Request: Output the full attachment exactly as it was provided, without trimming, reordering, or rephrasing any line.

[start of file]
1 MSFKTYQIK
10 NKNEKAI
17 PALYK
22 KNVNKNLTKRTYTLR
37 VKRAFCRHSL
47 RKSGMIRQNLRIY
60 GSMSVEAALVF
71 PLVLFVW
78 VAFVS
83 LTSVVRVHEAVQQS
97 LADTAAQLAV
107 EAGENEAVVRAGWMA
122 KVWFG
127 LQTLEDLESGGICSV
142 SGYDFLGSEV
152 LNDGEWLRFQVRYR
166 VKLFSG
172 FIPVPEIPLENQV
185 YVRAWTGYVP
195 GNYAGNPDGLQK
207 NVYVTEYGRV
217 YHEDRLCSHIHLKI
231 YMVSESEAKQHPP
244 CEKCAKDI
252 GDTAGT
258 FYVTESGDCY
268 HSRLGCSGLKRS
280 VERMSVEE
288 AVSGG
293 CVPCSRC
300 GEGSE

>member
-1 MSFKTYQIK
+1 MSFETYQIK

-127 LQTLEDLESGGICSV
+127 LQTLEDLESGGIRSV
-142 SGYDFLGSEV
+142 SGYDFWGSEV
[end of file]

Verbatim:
1 MSFKTYQIK
10 NKNEKAI
17 PALYK
22 KNVNKNLTKRTYTLR
37 VKRAFCRHSL
47 RKSGMIRQNLRIY
60 GSMSVEAALVF
71 PLVLFVW
78 VAFVS
83 LTSVVRVHEAVQQS
97 LADTAAQLAV
107 EAGENEAVVRAGWMA
122 KVWFG
127 LQTLEDLESGGICSV
142 SGYDFLGSEV
152 LNDGEWLRFQVRYR
166 VKLFSG
172 FIPVPEIPLENQV
185 YVRAWTGYVP
195 GNYAGNPDGLQK
207 NVYVTEYGRV
217 YHEDRLCSHIHLKI
231 YMVSESEAKQHPP
244 CEKCAKDI
252 GDTAGT
258 FYVTESGDCY
268 HSRLGCSGLKRS
280 VERMSVEE
288 AVSGG
293 CVPCSRC
300 GEGSE

>member
-1 MSFKTYQIK
+1 MSFETYQIK

-127 LQTLEDLESGGICSV
+127 LQTLEDLESGGIRSV
-142 SGYDFLGSEV
+142 SGYDFWGSEV